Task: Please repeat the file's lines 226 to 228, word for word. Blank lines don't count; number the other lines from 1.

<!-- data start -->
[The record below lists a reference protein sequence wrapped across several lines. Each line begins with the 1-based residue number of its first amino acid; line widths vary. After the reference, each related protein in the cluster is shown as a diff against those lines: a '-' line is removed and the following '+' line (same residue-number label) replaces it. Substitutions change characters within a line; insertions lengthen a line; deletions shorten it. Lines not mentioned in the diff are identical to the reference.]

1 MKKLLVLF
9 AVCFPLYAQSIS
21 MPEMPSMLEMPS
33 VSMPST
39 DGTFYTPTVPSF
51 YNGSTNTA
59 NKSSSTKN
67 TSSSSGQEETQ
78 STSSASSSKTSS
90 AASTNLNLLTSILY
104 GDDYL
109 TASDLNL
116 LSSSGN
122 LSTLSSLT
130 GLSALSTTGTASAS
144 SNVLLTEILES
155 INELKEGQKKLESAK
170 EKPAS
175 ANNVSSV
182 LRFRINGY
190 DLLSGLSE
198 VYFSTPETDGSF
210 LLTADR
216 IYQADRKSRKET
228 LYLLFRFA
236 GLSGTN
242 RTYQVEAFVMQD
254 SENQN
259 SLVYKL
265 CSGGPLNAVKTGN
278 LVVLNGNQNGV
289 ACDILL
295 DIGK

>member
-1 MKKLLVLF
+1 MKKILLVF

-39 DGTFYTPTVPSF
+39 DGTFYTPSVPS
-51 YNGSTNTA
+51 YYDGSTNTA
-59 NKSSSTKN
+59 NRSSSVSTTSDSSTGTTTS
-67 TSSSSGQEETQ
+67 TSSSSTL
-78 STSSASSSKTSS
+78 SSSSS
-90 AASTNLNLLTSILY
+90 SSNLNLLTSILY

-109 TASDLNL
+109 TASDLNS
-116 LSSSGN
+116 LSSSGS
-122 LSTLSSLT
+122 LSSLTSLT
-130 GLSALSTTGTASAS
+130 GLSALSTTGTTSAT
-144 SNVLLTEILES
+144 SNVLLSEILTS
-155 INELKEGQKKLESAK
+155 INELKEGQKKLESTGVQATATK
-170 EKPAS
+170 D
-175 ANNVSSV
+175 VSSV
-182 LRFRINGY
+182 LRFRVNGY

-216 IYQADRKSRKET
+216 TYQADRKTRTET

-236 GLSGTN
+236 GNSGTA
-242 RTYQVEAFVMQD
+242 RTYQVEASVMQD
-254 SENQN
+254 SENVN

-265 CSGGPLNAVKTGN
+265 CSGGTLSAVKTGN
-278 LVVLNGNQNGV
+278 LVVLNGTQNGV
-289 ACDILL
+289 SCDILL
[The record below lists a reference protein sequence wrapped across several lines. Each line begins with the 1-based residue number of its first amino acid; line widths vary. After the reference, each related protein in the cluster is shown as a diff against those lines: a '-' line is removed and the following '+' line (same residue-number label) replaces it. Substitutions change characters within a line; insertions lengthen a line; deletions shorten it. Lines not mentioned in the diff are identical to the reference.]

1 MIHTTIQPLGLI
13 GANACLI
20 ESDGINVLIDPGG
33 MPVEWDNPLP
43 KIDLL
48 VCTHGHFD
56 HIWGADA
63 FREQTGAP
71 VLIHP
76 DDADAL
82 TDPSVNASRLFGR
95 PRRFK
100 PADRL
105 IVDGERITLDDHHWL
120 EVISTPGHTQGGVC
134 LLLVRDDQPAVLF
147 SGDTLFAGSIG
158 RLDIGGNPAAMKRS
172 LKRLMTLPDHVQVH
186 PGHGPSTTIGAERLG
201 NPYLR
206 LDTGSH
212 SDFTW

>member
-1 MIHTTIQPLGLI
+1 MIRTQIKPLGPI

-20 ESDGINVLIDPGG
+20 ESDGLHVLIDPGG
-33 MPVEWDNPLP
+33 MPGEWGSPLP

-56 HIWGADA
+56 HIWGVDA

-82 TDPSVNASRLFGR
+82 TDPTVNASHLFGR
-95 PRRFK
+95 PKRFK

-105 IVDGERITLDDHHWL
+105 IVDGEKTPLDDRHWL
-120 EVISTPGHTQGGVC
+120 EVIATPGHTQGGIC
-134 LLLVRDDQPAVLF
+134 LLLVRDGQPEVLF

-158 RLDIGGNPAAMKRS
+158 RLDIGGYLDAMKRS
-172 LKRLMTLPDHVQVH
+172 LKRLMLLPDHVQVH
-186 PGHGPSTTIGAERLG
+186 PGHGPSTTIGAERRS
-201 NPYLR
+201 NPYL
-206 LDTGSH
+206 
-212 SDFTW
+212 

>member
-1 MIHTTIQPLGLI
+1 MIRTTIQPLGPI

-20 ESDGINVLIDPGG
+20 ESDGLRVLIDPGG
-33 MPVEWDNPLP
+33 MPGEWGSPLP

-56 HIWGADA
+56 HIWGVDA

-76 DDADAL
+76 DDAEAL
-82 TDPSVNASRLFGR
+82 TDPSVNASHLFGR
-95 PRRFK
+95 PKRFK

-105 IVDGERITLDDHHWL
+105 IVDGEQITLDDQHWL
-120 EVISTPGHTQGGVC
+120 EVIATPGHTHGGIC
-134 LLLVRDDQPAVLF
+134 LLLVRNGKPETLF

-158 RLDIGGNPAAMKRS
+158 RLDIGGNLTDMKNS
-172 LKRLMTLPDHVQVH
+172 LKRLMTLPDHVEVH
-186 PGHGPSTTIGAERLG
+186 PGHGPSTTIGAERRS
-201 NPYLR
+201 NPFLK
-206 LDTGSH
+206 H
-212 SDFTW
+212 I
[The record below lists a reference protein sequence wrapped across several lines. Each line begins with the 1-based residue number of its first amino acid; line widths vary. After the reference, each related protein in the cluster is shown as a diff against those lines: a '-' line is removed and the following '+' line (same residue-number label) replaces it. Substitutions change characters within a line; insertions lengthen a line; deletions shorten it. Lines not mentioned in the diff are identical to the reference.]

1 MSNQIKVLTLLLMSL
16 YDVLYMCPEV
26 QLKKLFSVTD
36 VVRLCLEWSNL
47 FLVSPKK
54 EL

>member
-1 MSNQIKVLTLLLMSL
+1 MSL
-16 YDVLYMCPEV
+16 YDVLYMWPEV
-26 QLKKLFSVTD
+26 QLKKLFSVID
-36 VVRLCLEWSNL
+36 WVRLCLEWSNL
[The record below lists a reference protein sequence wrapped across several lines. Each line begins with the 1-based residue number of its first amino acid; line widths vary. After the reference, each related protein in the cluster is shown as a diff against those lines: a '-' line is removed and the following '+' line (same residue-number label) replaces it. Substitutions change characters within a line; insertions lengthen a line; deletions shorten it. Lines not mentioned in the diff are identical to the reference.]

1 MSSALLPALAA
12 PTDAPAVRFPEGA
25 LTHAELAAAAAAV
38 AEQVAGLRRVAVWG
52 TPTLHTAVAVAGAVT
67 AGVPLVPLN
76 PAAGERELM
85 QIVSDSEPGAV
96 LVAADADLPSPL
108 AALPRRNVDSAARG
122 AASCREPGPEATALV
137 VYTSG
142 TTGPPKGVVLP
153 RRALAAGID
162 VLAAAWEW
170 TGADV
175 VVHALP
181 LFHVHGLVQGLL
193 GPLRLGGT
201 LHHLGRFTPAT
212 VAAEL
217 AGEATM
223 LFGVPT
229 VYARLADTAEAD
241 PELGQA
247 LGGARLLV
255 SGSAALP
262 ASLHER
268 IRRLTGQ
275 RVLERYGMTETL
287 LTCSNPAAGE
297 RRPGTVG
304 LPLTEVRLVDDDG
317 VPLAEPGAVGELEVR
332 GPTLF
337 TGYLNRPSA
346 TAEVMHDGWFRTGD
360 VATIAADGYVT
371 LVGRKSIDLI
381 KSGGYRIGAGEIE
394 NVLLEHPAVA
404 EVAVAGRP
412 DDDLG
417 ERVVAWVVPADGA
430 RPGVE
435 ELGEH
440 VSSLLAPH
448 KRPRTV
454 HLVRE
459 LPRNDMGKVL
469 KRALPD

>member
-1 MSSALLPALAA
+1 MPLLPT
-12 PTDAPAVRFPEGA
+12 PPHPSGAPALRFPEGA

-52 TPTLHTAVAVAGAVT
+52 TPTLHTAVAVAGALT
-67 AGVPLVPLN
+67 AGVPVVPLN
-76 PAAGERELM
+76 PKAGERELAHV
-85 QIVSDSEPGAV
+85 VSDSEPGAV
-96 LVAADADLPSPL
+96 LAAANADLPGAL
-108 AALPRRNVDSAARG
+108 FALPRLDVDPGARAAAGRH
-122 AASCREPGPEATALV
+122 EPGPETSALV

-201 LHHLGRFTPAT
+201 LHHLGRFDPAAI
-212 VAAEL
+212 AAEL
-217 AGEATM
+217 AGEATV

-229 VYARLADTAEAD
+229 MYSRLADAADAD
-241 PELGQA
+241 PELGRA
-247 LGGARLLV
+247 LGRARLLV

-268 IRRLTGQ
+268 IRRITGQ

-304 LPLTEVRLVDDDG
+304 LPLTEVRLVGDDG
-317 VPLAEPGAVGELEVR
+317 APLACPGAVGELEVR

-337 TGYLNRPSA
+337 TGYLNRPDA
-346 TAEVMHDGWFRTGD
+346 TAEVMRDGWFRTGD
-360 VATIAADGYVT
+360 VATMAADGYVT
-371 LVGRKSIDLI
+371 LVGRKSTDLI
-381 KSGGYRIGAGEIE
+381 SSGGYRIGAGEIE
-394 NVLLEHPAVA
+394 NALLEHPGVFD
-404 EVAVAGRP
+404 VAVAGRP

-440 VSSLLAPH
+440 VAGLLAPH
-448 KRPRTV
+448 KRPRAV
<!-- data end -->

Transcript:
381 KSGGYRIGAGEIE
394 NVLLEHPAVA
404 EVAVAGRP